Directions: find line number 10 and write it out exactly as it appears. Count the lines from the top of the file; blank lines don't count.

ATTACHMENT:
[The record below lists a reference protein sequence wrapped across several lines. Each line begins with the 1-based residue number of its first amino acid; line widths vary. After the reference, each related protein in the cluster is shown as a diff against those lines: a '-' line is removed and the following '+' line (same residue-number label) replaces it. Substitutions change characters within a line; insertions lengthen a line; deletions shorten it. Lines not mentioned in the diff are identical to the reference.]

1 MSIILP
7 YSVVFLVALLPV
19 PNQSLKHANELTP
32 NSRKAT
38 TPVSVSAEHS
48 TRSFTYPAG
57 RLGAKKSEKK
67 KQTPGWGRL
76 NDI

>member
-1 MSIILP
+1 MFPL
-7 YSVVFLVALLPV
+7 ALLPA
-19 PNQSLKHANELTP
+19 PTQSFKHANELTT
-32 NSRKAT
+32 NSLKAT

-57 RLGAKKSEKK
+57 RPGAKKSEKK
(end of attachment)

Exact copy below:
76 NDI